Arcadian Functor

occasional meanderings in physics' brave new world

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Marni D. Sheppeard

Friday, April 10, 2009

Cosmology 101

Louise Riofrio has never given up trying to explain to adults a varying speed of light cosmology that a child could understand. Now, thanks to the theorist Marco Frasca, Carl Brannen has observed that a varying speed of light solution to Einstein's equations results from a five dimensional Kasner metric:

$\textrm{d}s^{2} = -\textrm{d}t^{2} + t(\textrm{d}x_{1}^{2} + \textrm{d}x_{2}^{2} + \textrm{d}x_{3}^{2}) + t^{-1} \textrm{d}x_{4}^{2}$

The mixture of exponents for $t$ arises from the (three dimensionally) isotropic solution conditions

$\frac{1}{2} + \frac{1}{2} + \frac{1}{2} - \frac{1}{2} = 1$
$\frac{1}{4} + \frac{1}{4} + \frac{1}{4} + \frac{1}{4} = 1$.

These are like magic matrix conditions for a $4 \times 4$ matrix. The fifth dimension, which both Carl and string theorists are fond of, is necessary for these conditions to be satisfied. There is no Dark Force.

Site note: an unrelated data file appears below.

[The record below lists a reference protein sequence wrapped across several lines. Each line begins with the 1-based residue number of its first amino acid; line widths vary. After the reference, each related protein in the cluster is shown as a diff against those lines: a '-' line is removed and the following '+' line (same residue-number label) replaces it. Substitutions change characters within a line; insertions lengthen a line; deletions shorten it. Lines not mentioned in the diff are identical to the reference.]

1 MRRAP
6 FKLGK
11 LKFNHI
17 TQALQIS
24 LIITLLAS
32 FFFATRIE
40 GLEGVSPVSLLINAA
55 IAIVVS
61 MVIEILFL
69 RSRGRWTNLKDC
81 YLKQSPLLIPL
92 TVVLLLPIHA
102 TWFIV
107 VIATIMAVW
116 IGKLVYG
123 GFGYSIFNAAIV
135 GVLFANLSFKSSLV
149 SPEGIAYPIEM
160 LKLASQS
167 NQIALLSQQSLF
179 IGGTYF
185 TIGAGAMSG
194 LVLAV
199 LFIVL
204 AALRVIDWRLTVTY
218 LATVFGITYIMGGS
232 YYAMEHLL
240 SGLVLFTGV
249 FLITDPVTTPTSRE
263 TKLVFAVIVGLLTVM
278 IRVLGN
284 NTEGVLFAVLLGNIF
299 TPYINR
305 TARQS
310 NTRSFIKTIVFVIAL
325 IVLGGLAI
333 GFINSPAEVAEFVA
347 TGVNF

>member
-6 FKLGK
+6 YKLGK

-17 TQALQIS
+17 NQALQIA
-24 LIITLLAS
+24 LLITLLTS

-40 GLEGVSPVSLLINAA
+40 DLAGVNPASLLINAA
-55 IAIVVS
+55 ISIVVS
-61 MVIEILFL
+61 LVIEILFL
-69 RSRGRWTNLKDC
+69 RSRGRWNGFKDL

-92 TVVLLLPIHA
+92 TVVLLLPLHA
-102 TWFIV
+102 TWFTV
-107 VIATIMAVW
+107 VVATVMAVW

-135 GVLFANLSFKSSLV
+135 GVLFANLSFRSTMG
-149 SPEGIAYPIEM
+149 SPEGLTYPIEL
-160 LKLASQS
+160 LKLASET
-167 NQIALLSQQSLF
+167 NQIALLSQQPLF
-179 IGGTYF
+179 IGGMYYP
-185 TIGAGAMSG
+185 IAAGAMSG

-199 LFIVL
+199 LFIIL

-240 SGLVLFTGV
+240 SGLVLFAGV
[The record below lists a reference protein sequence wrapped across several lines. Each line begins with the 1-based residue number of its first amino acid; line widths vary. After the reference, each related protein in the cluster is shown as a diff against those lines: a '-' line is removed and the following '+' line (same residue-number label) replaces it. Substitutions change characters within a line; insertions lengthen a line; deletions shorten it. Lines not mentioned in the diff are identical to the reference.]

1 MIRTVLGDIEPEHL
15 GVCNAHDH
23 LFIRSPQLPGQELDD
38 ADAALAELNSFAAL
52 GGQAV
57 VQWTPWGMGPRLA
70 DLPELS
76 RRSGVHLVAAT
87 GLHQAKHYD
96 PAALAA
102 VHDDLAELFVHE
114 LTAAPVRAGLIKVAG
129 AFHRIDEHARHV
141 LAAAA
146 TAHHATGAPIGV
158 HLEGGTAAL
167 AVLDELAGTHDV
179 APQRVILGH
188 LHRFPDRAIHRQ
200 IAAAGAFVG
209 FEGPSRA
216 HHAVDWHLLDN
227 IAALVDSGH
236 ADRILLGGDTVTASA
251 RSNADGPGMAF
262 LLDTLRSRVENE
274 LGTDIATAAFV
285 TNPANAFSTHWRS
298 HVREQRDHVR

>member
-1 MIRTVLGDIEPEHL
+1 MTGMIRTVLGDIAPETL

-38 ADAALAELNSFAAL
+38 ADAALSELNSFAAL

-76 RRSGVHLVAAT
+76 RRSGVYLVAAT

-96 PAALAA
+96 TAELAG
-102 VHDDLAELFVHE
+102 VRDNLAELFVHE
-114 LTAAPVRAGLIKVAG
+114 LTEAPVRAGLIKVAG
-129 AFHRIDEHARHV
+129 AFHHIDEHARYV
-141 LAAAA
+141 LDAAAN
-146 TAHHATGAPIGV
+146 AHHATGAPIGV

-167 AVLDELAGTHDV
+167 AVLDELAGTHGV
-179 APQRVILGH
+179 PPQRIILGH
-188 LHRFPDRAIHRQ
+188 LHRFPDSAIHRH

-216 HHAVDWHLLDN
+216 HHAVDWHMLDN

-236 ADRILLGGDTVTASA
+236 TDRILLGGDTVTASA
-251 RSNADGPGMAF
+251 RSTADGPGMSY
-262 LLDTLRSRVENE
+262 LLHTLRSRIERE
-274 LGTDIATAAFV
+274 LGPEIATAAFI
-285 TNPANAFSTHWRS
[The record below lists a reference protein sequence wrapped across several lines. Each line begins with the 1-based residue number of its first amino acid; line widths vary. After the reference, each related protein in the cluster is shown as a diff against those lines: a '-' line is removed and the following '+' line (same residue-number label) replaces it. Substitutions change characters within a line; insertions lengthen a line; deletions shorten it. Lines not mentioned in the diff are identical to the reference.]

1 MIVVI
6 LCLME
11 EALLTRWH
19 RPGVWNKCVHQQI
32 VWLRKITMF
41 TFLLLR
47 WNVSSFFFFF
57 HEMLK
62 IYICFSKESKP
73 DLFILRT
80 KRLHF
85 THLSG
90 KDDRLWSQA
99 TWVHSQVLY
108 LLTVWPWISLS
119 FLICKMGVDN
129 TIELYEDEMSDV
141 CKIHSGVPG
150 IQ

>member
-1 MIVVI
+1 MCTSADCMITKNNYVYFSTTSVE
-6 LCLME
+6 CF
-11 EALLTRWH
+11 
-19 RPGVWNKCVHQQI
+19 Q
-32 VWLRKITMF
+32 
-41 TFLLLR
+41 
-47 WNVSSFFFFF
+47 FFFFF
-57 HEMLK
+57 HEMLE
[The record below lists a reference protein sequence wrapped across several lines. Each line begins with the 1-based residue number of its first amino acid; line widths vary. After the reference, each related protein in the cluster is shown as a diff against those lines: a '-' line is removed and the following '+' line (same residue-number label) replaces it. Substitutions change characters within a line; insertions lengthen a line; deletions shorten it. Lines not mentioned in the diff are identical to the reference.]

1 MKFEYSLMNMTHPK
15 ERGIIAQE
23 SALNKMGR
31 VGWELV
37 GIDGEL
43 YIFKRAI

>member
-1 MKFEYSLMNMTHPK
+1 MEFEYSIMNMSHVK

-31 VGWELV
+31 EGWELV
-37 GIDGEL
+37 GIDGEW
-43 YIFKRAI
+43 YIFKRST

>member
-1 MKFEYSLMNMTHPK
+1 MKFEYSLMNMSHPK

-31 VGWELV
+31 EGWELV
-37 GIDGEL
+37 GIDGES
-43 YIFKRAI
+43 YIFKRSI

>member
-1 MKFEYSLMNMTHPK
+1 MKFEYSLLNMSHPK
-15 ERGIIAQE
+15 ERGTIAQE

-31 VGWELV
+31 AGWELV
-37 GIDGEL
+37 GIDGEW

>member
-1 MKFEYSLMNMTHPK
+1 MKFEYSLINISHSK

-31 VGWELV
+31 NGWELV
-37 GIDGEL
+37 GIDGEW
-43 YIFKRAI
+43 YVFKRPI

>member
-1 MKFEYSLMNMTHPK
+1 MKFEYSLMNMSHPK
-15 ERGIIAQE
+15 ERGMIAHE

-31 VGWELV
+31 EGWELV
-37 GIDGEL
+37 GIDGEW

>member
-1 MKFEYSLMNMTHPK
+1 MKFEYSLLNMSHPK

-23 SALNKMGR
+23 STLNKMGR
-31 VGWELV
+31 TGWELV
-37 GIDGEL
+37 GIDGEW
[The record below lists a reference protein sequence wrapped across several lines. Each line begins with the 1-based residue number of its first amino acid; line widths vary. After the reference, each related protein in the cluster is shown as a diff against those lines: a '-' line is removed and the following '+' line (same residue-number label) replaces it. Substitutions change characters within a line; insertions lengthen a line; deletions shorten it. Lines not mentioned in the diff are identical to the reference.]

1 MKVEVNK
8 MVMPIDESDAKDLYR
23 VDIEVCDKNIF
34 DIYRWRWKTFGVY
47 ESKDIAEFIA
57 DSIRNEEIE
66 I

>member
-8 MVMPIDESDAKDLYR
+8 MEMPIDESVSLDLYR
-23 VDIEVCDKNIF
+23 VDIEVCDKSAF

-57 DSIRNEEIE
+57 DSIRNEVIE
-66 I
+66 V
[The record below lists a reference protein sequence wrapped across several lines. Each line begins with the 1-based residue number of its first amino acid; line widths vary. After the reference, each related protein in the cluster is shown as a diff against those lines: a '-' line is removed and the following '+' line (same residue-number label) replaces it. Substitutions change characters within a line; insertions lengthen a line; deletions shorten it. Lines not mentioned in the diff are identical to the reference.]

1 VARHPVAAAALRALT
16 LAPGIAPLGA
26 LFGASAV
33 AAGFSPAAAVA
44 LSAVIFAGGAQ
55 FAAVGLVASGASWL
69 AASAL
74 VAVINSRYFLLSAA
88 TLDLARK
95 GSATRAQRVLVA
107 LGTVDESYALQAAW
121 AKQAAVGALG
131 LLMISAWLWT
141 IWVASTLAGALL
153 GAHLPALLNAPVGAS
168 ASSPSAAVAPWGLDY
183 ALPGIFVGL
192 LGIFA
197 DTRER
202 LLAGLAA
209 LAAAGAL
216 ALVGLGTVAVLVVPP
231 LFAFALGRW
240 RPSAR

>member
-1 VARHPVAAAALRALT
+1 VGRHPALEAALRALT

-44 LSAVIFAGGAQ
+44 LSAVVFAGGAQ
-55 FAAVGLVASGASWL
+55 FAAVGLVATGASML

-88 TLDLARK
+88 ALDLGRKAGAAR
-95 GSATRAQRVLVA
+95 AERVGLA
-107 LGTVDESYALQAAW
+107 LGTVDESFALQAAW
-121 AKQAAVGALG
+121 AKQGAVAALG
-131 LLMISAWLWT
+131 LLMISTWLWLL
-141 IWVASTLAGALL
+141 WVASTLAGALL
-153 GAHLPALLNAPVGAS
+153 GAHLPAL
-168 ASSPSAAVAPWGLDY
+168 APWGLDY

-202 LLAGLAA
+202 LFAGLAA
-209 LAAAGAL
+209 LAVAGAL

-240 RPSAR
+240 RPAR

Observe that the coordinate speed of light in the three spatial dimensions goes like $c = 1/ \sqrt{t}$. When taken seriously as a solution, Riofrio's equation $R=ct$ then states that universal expansion is characterized by $R = \sqrt{t}$, or $M = R^{2}$. Since this is supposed to approximate a locally emergent cosmology with T duality properties, it indicates that string theorists are wrong to think that mass should correlate with string length, something that every 5 year old quantum mechanic knows.

7 Comments:

Anonymous Marco Frasca said...

Kea,

Thank you for the link.

Cheers,

Marco

April 10, 2009 8:30 AM  
Blogger Kea said...

And thank you, Marco, for visiting AF!

April 10, 2009 9:23 AM  
Blogger Daniel de Fran├ža MTd2 said...

Marni,

I guess this new article is very relevant:

http://arxiv.org/abs/0904.1590

April 11, 2009 12:40 PM  
Blogger Kea said...

Hi Daniel. Gee! So now it's trendy for people to write papers about Riofrio's varying c cosmology?

April 11, 2009 5:28 PM  
Blogger Matti Pitkanen said...